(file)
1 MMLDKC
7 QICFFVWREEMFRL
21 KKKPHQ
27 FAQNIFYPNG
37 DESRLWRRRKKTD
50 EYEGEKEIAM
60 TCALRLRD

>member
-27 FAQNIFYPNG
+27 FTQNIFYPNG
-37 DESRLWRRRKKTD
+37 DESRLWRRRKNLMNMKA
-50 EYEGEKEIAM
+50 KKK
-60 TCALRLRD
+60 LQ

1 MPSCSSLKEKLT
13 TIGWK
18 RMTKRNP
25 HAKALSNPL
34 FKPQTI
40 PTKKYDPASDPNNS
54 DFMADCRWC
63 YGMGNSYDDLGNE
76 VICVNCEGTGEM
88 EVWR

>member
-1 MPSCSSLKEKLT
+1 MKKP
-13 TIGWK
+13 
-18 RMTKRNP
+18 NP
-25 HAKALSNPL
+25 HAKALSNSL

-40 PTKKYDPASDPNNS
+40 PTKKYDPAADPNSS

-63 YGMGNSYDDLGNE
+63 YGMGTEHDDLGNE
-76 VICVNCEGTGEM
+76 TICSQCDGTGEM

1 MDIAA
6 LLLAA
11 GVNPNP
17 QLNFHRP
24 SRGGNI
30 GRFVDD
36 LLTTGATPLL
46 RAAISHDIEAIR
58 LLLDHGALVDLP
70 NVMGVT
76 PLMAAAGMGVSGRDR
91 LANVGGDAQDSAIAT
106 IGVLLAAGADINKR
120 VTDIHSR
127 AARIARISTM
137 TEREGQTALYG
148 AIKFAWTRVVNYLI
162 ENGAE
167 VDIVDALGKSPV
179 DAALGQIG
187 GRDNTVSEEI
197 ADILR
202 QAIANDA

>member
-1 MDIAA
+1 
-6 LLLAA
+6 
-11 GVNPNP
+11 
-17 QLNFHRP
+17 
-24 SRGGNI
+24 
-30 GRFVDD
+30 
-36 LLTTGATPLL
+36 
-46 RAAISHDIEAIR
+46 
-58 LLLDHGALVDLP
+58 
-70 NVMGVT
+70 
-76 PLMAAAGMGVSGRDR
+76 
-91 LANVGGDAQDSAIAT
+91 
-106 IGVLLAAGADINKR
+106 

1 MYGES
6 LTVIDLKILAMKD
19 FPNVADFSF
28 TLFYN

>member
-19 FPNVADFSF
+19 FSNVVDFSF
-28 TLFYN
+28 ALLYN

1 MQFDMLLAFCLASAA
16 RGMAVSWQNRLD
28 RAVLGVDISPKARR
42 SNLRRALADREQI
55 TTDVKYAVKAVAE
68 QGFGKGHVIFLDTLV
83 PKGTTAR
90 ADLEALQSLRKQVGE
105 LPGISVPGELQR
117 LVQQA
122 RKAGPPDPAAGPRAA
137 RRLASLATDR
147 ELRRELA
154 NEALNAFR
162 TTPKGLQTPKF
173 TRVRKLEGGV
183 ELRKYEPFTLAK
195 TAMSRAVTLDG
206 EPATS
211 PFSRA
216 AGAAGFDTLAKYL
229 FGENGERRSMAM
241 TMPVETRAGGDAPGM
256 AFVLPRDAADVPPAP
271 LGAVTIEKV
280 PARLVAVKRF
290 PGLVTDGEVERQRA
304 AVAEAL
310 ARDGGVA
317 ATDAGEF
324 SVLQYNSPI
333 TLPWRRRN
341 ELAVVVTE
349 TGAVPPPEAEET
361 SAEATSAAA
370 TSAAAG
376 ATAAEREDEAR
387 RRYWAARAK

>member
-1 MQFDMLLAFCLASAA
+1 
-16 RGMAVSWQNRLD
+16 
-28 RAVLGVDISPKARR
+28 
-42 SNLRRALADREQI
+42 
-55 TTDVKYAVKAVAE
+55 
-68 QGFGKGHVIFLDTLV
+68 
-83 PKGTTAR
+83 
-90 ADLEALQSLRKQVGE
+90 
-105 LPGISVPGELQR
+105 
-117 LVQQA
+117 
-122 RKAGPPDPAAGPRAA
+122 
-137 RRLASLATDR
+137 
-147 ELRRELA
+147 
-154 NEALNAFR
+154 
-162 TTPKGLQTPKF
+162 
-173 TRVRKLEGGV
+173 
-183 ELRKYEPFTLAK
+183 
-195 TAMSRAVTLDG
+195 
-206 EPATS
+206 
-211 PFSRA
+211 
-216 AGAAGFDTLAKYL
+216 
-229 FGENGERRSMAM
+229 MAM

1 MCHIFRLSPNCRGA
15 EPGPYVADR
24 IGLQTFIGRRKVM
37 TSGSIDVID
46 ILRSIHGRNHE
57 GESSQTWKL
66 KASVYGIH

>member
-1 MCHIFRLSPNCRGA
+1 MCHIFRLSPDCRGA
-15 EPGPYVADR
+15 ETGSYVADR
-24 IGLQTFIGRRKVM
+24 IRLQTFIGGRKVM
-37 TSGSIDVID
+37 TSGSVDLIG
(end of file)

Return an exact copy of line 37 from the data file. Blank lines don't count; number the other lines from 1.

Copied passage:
+40 PTKKYDPAADPNSS